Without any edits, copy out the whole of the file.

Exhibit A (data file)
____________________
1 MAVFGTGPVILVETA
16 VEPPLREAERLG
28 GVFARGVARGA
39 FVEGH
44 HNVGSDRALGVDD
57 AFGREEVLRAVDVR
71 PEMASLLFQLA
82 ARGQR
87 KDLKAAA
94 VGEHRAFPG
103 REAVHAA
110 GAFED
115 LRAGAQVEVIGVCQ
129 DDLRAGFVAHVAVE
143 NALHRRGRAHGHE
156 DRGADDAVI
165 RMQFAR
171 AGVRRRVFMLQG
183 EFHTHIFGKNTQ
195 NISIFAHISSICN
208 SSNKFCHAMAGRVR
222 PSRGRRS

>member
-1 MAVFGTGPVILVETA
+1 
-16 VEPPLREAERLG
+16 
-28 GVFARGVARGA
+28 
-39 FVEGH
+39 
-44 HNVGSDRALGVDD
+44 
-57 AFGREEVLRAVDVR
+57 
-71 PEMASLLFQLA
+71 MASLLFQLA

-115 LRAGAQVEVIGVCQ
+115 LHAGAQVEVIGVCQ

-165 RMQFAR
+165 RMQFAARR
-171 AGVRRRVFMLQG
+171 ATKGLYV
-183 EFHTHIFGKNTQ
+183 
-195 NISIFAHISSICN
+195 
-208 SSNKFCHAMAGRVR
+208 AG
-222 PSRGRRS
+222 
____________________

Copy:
1 MAVFGTGPVILVETA
16 VEPPLREAERLG
28 GVFARGVARGA
39 FVEGH
44 HNVGSDRALGVDD
57 AFGREEVLRAVDVR
71 PEMASLLFQLA
82 ARGQR
87 KDLKAAA
94 VGEHRAFPG
103 REAVHAA
110 GAFED
115 LRAGAQVEVIGVCQ
129 DDLRAGFVAHVAVE
143 NALHRRGRAHGHE
156 DRGADDAVI
165 RMQFAR
171 AGVRRRVFMLQG
183 EFHTHIFGKNTQ
195 NISIFAHISSICN
208 SSNKFCHAMAGRVR
222 PSRGRRS

>member
-1 MAVFGTGPVILVETA
+1 
-16 VEPPLREAERLG
+16 
-28 GVFARGVARGA
+28 
-39 FVEGH
+39 
-44 HNVGSDRALGVDD
+44 
-57 AFGREEVLRAVDVR
+57 
-71 PEMASLLFQLA
+71 MASLLFQLA

-115 LRAGAQVEVIGVCQ
+115 LHAGAQVEVIGVCQ

-165 RMQFAR
+165 RMQFAARR
-171 AGVRRRVFMLQG
+171 ATKGLYV
-183 EFHTHIFGKNTQ
+183 
-195 NISIFAHISSICN
+195 
-208 SSNKFCHAMAGRVR
+208 AG
-222 PSRGRRS
+222 